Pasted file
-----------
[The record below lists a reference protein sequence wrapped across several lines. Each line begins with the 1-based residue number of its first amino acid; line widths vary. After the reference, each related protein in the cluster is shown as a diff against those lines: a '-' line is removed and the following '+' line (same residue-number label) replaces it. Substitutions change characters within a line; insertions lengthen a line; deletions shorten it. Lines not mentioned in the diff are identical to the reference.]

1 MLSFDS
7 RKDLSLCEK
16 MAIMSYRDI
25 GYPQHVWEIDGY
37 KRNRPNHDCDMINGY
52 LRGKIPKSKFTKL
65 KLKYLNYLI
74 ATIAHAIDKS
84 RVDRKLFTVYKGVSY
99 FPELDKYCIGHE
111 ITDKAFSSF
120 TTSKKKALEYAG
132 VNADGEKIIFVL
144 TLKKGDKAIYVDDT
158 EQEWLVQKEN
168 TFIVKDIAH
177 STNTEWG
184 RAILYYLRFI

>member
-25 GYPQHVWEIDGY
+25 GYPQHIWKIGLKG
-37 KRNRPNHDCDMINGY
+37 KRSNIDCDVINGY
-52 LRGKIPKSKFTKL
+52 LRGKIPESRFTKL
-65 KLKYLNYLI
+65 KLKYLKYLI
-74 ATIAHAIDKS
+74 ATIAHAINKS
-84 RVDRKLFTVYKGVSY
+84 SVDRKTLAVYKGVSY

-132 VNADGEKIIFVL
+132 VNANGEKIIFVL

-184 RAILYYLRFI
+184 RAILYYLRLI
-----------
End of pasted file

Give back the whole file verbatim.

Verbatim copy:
[The record below lists a reference protein sequence wrapped across several lines. Each line begins with the 1-based residue number of its first amino acid; line widths vary. After the reference, each related protein in the cluster is shown as a diff against those lines: a '-' line is removed and the following '+' line (same residue-number label) replaces it. Substitutions change characters within a line; insertions lengthen a line; deletions shorten it. Lines not mentioned in the diff are identical to the reference.]

1 MLSFDS
7 RKDLSLCEK
16 MAIMSYRDI
25 GYPQHVWEIDGY
37 KRNRPNHDCDMINGY
52 LRGKIPKSKFTKL
65 KLKYLNYLI
74 ATIAHAIDKS
84 RVDRKLFTVYKGVSY
99 FPELDKYCIGHE
111 ITDKAFSSF
120 TTSKKKALEYAG
132 VNADGEKIIFVL
144 TLKKGDKAIYVDDT
158 EQEWLVQKEN
168 TFIVKDIAH
177 STNTEWG
184 RAILYYLRFI

>member
-25 GYPQHVWEIDGY
+25 GYPQHIWKIGLKG
-37 KRNRPNHDCDMINGY
+37 KRSNIDCDVINGY
-52 LRGKIPKSKFTKL
+52 LRGKIPESRFTKL
-65 KLKYLNYLI
+65 KLKYLKYLI
-74 ATIAHAIDKS
+74 ATIAHAINKS
-84 RVDRKLFTVYKGVSY
+84 SVDRKTLAVYKGVSY

-132 VNADGEKIIFVL
+132 VNANGEKIIFVL

-184 RAILYYLRFI
+184 RAILYYLRLI